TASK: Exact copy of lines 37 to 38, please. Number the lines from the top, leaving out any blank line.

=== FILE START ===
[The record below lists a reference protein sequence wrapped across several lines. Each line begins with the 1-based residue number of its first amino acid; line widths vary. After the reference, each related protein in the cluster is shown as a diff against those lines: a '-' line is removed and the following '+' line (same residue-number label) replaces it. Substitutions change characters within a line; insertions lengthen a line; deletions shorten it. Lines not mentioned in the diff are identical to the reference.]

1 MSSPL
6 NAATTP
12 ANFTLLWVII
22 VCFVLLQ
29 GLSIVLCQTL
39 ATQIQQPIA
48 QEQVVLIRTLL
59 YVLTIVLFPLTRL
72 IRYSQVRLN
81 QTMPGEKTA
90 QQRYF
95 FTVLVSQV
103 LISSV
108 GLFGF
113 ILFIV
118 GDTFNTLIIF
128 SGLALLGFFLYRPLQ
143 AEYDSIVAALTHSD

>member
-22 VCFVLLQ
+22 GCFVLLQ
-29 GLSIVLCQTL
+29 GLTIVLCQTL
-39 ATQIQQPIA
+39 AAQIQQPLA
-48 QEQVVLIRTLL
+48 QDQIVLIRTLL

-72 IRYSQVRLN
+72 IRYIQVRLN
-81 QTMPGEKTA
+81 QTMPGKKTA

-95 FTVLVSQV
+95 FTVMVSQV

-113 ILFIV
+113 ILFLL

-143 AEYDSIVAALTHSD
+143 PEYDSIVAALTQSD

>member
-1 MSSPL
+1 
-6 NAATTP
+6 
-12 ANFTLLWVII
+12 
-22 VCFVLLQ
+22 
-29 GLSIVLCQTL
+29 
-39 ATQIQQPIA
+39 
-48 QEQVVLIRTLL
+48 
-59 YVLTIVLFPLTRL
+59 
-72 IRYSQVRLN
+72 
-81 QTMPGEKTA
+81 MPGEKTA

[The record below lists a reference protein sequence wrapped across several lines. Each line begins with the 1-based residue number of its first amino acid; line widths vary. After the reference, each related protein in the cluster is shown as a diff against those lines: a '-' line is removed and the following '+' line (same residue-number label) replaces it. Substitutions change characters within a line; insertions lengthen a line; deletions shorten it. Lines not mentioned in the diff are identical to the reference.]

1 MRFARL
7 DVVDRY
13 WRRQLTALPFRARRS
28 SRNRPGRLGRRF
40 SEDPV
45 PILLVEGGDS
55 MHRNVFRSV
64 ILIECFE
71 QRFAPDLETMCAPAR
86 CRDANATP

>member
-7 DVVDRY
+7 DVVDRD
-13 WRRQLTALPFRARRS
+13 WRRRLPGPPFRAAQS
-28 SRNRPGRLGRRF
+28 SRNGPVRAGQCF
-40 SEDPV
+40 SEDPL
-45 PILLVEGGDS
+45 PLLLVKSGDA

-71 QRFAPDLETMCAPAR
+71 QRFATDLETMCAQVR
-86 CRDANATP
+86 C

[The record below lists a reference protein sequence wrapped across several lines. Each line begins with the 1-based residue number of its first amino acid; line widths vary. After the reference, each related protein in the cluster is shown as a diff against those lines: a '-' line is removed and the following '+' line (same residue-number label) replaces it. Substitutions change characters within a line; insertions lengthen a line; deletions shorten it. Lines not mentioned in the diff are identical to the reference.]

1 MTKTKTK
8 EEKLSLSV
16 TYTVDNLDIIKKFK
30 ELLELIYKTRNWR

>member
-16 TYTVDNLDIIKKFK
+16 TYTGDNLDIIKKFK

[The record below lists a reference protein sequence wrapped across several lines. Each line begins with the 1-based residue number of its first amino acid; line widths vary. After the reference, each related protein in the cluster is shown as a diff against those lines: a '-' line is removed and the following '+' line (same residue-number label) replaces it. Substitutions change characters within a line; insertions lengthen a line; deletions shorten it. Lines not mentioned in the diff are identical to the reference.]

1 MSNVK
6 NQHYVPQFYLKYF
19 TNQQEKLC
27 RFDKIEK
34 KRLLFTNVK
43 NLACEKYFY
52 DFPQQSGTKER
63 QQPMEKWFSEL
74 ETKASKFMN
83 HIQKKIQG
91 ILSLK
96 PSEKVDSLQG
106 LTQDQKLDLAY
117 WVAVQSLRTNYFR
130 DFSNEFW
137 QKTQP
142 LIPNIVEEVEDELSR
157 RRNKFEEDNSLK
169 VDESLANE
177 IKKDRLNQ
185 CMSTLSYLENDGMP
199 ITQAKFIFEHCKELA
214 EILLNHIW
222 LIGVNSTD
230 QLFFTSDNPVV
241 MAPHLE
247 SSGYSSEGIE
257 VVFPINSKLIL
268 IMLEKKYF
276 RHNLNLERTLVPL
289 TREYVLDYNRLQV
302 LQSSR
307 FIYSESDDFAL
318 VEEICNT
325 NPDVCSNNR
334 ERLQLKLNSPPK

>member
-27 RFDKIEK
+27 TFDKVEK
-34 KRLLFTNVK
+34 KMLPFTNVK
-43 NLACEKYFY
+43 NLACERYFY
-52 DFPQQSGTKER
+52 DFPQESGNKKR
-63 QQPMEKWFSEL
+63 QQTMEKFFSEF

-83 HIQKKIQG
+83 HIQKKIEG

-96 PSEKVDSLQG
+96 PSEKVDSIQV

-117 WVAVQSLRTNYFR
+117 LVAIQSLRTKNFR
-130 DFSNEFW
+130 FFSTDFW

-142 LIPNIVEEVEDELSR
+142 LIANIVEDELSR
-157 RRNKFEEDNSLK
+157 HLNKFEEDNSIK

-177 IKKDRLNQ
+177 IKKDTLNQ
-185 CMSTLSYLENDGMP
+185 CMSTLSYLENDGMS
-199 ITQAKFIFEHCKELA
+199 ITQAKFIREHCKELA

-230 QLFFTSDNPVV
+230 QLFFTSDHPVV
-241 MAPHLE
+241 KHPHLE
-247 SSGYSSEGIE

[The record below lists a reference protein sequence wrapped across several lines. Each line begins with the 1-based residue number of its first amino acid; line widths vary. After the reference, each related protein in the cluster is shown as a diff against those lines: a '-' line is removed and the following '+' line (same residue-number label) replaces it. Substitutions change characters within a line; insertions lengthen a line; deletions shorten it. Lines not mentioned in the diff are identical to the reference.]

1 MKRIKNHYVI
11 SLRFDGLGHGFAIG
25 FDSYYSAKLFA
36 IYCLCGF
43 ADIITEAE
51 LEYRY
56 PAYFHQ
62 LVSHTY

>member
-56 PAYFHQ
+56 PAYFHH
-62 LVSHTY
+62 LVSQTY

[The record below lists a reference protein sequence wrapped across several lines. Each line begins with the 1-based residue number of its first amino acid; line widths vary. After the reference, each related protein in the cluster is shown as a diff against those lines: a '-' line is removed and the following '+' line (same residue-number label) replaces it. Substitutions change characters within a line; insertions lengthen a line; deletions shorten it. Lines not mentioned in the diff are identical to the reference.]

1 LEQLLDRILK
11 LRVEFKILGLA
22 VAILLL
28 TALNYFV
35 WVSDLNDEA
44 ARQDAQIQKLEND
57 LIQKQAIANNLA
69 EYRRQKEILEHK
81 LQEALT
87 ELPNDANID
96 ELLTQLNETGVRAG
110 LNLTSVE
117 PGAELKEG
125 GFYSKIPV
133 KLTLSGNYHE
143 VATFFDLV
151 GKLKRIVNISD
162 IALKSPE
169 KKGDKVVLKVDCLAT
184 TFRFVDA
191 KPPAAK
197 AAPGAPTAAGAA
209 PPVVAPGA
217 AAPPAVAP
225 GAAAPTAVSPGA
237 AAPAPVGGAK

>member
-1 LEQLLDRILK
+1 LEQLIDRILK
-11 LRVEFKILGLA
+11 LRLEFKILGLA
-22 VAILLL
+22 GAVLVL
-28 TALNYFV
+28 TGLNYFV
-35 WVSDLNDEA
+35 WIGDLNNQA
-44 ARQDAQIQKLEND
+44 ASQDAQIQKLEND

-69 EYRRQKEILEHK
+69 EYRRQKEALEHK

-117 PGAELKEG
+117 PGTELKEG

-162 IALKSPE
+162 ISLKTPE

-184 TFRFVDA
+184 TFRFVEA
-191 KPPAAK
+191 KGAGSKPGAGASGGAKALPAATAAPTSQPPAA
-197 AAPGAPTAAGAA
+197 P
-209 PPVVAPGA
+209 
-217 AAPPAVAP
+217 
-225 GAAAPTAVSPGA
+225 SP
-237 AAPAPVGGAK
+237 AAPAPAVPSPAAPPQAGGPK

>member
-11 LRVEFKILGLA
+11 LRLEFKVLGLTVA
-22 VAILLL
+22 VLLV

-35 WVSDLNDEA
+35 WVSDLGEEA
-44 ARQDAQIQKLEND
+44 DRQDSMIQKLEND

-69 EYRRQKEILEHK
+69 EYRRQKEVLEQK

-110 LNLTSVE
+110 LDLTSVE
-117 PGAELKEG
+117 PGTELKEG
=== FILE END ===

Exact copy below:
-143 AEYDSIVAALTHSD
+143 PEYDSIVAALTQSD